Cell Stress, Vol. 5, No. 5, pp. 55 - 72; doi: 10.15698/cst2021.05.248

Cellular mechanisms linking cancers to obesity

Xiao-Zheng Liu1,#, Line Pedersen1,# and Nils Halberg1

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    1 Department of Biomedicine, University of Bergen, N-5020 Bergen, Norway.

    # Equal contribution.

Keywords: obesity, cancer, mouse models, adipokines, metabolism, inflammation, extracellular Matrix remodeling.


ARG2 – arginase 2;

BMI – body mass index;

COX2 – cyclooxygenase-2;

DIO – diet-induced obesity;

ECM – extracellular matrix;

FABP – fatty acid binding protein;

FACS – fluorescence-activated cell sorting;

FFA – free fatty acid;

HCC – hepatocellular carcinoma;

HFD – high-fat diet;

IGF – insuline growth factor;

IL – interleukin;

LFD – low-fat diet;

MMTV – mouse mammary tumor virus;

NASH – non-alcoholic steatohepatitis;

PDAC – pancreatic ductal adenocarcinoma;

PPARγ – peroxisome proliferator-activated receptor γ;

PyMT – polyoma middle T antigen;

S1P – sphingosine-1-phosphate;

SCFA – short-chain fatty acid;

TGFα – transforming growth factor-alpha;

TNFα – tumor necrosis factor-α.
Received originally: 27/01/2021 Received in revised form: 23/03/2021
Accepted: 26/03/2021 Published: 12/04/2021

Nils Halberg, Department of Biomedicine, University of Bergen, Jonas Lies vei 91, 5020 Bergen, Norway; Phone: +47 5558 6442;

Conflict of interest statement: The authors declare no competing interests.
Please cite this article as: Xiao-Zheng Liu, Line Pedersen and Nils Halberg (2021). Cellular mechanisms linking cancers to obesity. Cell Stress 5(5): 55-72. doi: 10.15698/cst2021.05.248


Obesity is epidemiologically linked to 13 forms of cancer. The local and systemic obese environment is complex and likely affect tumors through multiple avenues. This includes modulation of cancer cell phenotypes and the composition of the tumor microenvironment. A molecular understanding of how obesity links to cancer holds promise for identifying candidate genes for targeted therapy for obese cancer patient. Herein, we review both the cell-autonomous and non-cell-autonomous mechanisms linking obesity and cancer as well as provide an overview of the mouse model systems applied to study this.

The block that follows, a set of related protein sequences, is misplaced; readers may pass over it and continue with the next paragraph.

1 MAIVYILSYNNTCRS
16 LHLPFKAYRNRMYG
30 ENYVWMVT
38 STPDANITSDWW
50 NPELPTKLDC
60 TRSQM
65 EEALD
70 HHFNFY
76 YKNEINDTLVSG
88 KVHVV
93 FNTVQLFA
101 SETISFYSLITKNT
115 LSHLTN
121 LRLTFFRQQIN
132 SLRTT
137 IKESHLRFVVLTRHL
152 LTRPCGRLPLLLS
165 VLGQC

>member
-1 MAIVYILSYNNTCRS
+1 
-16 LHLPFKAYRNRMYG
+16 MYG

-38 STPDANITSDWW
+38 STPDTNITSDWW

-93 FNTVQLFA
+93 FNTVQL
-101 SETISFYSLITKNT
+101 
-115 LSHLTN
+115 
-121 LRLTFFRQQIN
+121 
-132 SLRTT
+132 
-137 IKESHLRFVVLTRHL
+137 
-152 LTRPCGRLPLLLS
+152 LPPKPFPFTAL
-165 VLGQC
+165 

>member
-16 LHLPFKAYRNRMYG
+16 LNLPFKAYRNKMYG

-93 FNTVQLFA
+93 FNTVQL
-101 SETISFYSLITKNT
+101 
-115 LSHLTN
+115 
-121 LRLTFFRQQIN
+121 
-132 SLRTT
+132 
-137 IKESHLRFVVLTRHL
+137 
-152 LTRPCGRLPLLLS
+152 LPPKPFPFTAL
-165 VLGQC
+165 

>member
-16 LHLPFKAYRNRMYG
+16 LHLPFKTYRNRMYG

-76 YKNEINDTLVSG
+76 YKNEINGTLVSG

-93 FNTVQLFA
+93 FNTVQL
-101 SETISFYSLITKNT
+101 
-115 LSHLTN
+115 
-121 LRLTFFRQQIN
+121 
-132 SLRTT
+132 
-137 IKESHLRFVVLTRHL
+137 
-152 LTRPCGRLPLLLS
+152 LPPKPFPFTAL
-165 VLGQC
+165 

Obesity is defined as an excessive accumulation of adipose tissue, which stores energy in the form of triglycerides. This mainly occurs when caloric intake exceeds energy expenditure. Currently, 1.9 billion adults and 38 million children worldwide are categorized as overweight – numbers that have tripled since 1975 [1]. Dating back to the mid-1980’s, clinicians reported that obese patients diagnosed with breast cancer have poorer survival outcomes [2]. Large epidemiological studies have since supported and expanded on these observations and estimates now suggest that obesity is implicated in 15-20% of cancer-related mortalities (reviewed in [3][4]). This is a consequence of obesity’s association with an increased risk of developing cancers (cancer incidence) and with specific obesity-linked biological effects on cancer progression in combination. Currently, obesity has been associated with 13 cancer types (reviewed in [5]). Epidemiological cross-comparisons have revealed that these interactions involve biological specificities. Examples include: i) sex-related correlations – the association between obesity and colon cancer are significantly more pronounced in males than in females, ii) specific histological subtypes – obesity is correlated with esophageal adenocarcinoma, but not esophageal squamous cell carcinoma and iii) menopause state – the risk of breast cancer is associated with obesity in postmenopause, but not in premenopause [6].